When Walmart announced last year that it planned to investigate its 100,000-plus suppliers with a Sustainability Index, the idea was hailed as revolutionary, if not a bit overly idealistic. But now IBM is following Walmart's lead by asking its 28,000 suppliers in 60 countries to establish environmental goals and measure energy conservation, greenhouse gas emissions, and waste management/recycling practices. If suppliers want to stay on IBM's radar, they have to report their results and ask subcontractors to do the same thing.
A key aspect of this program is that we want suppliers to create a management system that works for their particular business operations. Since our suppliers are diverse, there cannot be a one-size-fits-all solution. Some are huge publically [sic]-traded companies while others may be small businesses with much fewer employees. We want them all to build long-term sustainability in a way that is integral to their routine operations, not as an add-on fix. As we set these new requirements, let me point out that we are not going to publicly 'grade' suppliers. This is a carrot, not a stick approach. Our goal is to help them improve their businesses, whether they work with IBM or someone else. We want them to succeed.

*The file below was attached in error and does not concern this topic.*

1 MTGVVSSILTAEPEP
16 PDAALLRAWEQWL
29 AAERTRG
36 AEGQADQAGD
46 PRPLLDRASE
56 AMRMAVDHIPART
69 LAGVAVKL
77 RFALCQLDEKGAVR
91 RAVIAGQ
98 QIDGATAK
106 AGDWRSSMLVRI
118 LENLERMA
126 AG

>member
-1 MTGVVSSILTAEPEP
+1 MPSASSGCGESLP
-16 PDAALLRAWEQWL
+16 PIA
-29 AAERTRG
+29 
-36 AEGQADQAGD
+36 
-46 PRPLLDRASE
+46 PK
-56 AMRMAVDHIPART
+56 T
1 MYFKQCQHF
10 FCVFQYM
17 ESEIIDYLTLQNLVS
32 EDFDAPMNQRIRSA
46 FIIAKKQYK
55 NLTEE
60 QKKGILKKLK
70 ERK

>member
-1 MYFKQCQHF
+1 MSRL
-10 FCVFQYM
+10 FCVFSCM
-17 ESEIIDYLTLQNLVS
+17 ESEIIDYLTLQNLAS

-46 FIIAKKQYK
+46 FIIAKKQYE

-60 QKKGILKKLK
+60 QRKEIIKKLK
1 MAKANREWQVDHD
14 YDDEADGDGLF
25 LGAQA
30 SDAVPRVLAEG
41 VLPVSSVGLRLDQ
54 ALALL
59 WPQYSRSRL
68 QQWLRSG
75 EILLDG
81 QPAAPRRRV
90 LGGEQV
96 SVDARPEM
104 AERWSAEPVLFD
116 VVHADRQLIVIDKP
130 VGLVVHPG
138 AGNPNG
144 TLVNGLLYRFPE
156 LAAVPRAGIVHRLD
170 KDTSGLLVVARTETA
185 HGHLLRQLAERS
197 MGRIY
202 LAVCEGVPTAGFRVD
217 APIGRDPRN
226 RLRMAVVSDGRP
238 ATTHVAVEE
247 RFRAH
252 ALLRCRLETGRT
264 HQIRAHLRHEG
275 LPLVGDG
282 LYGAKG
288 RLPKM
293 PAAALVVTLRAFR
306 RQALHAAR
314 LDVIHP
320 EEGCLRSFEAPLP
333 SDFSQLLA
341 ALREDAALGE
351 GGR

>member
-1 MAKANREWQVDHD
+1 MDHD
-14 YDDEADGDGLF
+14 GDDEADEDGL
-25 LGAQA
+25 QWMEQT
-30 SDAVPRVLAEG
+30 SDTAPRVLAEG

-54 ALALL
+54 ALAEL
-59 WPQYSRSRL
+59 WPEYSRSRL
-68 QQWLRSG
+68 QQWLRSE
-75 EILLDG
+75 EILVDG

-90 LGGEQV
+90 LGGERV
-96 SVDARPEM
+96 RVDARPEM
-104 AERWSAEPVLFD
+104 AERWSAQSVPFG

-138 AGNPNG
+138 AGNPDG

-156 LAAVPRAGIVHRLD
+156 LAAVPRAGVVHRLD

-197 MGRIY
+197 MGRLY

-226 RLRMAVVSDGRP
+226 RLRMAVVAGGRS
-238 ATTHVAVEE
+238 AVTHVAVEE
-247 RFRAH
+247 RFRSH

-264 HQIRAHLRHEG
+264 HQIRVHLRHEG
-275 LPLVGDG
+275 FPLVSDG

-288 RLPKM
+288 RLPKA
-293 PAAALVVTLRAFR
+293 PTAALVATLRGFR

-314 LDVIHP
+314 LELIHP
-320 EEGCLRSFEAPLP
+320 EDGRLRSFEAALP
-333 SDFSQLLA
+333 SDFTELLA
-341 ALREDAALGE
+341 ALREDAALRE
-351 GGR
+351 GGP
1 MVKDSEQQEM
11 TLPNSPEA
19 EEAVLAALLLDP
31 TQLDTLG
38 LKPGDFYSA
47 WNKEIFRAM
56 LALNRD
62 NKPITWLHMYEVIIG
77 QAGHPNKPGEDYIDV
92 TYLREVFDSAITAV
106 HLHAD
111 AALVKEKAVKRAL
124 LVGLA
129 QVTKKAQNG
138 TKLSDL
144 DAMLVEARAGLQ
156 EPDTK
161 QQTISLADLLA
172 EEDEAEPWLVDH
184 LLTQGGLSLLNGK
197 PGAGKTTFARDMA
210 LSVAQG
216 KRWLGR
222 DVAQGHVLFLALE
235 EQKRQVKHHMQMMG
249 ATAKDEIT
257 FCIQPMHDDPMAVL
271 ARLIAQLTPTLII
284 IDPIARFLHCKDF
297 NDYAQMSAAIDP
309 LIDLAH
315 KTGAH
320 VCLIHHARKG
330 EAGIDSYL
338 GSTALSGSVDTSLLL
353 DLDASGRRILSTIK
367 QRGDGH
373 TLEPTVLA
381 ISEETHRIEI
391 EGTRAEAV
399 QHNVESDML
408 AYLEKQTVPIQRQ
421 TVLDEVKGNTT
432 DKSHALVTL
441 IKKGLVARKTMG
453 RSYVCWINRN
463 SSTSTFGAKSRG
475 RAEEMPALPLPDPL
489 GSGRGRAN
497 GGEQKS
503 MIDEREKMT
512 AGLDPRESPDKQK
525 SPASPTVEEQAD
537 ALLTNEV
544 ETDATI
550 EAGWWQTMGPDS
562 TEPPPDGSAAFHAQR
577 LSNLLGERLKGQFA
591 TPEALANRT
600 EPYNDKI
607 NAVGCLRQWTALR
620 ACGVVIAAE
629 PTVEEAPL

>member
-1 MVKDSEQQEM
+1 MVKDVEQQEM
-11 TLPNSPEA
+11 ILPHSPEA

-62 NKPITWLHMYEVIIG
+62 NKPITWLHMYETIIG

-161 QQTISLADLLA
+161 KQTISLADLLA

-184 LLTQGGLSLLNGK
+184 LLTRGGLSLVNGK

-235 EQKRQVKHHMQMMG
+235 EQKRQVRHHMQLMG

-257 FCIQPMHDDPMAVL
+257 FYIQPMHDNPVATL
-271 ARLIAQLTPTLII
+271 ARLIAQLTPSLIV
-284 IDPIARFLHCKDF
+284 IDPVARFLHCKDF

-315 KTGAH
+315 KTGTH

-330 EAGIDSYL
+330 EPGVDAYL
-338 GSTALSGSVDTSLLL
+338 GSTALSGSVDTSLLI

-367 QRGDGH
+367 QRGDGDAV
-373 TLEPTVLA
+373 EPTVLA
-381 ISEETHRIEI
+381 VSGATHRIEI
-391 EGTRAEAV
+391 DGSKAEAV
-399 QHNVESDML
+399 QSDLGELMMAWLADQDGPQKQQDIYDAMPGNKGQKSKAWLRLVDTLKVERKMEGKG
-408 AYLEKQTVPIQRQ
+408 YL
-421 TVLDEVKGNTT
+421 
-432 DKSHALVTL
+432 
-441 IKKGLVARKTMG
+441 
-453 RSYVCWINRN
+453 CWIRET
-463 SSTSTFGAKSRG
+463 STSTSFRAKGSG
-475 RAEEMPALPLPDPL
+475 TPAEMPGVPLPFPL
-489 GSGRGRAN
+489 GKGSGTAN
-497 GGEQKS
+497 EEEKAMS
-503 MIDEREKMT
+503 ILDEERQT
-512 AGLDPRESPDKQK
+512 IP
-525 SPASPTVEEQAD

So environmental management systems will look different for IBM suppliers in different industries. An electronics supplier might begin to phase out toxic chemicals from production, while a call center could install energy-efficient lighting and turn off computers at night.
IBM isn't giving suppliers a deadline for compliance, but the company hopes that changes will be complete by 2011. And if suppliers don't get on board, IBM will eventually take its business elsewhere. They won't be able to hide from sustainability audits for long--now that both Walmart and IBM are on board, it's only a matter of time before other big companies start demanding the same things.